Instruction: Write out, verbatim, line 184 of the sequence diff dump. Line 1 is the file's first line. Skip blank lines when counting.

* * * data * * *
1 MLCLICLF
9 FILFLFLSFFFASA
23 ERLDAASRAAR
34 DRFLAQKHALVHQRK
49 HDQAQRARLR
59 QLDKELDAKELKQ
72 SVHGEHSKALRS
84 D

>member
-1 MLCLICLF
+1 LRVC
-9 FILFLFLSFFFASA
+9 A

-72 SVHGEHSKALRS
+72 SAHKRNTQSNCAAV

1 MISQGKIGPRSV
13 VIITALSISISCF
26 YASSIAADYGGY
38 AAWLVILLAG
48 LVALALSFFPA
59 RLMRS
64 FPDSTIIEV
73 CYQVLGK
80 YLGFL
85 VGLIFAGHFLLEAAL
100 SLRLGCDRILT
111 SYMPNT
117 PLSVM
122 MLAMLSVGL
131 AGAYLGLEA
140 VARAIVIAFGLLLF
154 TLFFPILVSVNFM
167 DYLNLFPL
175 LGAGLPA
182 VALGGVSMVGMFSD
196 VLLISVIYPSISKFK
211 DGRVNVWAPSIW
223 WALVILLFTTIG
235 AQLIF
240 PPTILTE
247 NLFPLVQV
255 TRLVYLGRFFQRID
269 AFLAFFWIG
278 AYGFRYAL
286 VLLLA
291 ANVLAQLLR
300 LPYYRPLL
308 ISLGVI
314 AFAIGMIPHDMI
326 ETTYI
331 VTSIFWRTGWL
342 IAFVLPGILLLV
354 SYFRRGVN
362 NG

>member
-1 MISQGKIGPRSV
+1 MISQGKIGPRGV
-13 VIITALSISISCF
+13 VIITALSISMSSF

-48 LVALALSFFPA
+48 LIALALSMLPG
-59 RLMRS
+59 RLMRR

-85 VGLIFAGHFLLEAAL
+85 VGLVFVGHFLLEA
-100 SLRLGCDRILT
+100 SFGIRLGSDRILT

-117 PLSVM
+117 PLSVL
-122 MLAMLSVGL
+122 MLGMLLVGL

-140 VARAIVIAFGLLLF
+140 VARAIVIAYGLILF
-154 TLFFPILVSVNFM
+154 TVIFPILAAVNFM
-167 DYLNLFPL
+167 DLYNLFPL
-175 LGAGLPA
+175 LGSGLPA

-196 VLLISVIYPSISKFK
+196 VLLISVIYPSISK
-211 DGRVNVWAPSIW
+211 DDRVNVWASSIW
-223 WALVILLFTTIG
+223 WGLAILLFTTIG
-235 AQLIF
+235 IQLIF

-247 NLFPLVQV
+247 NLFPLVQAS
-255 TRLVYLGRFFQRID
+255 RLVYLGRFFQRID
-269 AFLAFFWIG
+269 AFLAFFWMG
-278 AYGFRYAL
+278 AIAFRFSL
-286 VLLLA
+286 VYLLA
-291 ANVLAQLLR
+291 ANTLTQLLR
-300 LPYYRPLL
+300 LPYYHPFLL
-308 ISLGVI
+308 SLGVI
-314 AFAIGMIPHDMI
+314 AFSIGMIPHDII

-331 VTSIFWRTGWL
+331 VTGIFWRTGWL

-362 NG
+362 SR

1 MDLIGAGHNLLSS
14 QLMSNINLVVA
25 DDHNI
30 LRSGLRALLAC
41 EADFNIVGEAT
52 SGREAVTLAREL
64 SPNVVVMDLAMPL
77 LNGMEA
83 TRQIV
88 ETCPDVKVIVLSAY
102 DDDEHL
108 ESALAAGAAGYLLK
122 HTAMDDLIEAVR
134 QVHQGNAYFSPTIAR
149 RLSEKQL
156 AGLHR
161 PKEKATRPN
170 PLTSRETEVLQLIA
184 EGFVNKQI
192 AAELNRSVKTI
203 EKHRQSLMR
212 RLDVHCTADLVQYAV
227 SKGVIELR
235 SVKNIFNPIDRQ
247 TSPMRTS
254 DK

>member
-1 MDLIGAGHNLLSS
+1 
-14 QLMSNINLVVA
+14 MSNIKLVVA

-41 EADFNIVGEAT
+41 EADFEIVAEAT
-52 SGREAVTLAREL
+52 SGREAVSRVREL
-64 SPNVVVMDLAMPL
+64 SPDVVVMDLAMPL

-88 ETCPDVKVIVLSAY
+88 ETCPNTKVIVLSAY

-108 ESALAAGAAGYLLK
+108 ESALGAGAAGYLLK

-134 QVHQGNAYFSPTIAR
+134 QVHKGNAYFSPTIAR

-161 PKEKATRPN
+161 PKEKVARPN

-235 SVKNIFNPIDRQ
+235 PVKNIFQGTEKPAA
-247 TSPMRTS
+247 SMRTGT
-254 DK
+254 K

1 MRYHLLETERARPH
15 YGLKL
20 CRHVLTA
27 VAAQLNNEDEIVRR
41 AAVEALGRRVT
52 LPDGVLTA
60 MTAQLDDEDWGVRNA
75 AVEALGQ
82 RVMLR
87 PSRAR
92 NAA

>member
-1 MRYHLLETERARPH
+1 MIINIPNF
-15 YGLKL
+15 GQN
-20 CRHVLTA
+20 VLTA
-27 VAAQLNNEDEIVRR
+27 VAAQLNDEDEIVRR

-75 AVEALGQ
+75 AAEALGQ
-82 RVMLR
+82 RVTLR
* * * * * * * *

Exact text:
+82 RVTLR